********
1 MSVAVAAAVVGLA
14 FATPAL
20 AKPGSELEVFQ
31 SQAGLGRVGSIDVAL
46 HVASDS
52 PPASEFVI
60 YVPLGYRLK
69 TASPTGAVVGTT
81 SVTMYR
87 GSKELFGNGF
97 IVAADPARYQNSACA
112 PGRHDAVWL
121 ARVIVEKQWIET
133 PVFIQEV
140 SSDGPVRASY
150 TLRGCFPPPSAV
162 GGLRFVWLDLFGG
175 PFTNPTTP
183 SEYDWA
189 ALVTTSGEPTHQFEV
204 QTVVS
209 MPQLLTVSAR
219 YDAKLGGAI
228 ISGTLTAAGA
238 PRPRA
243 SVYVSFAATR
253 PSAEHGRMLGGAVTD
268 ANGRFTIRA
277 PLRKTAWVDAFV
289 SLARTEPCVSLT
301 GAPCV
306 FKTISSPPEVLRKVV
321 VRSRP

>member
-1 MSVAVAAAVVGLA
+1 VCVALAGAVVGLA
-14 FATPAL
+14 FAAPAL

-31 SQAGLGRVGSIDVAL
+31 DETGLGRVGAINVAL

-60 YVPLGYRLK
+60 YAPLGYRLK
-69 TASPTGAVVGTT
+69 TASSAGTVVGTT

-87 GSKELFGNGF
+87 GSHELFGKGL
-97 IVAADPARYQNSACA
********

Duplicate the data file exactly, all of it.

1 MSVAVAAAVVGLA
14 FATPAL
20 AKPGSELEVFQ
31 SQAGLGRVGSIDVAL
46 HVASDS
52 PPASEFVI
60 YVPLGYRLK
69 TASPTGAVVGTT
81 SVTMYR
87 GSKELFGNGF
97 IVAADPARYQNSACA
112 PGRHDAVWL
121 ARVIVEKQWIET
133 PVFIQEV
140 SSDGPVRASY
150 TLRGCFPPPSAV
162 GGLRFVWLDLFGG
175 PFTNPTTP
183 SEYDWA
189 ALVTTSGEPTHQFEV
204 QTVVS
209 MPQLLTVSAR
219 YDAKLGGAI
228 ISGTLTAAGA
238 PRPRA
243 SVYVSFAATR
253 PSAEHGRMLGGAVTD
268 ANGRFTIRA
277 PLRKTAWVDAFV
289 SLARTEPCVSLT
301 GAPCV
306 FKTISSPPEVLRKVV
321 VRSRP

>member
-1 MSVAVAAAVVGLA
+1 VCVALAGAVVGLA
-14 FATPAL
+14 FAAPAL

-31 SQAGLGRVGSIDVAL
+31 DETGLGRVGAINVAL

-60 YVPLGYRLK
+60 YAPLGYRLK
-69 TASPTGAVVGTT
+69 TASSAGTVVGTT

-87 GSKELFGNGF
+87 GSHELFGKGL
-97 IVAADPARYQNSACA